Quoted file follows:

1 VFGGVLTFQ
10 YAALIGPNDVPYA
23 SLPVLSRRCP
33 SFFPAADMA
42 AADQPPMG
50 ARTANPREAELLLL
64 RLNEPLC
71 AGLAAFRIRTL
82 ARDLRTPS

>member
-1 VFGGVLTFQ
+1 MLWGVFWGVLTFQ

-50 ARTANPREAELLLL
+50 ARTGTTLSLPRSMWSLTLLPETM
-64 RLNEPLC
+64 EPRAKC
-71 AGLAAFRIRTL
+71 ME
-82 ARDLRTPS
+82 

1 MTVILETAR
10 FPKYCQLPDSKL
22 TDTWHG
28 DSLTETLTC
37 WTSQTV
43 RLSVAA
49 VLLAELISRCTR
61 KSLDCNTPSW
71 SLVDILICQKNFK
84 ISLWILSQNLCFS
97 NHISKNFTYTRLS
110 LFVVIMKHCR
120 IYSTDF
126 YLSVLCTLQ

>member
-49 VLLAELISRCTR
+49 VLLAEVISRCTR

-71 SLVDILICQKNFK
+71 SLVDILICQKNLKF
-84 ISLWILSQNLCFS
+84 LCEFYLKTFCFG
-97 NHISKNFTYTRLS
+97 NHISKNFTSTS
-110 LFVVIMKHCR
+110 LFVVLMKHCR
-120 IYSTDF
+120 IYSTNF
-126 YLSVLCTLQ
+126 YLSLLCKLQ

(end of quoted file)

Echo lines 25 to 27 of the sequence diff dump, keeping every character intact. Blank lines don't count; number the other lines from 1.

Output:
37 WTSQTV
43 RLSVAA
49 VLLAELISRCTR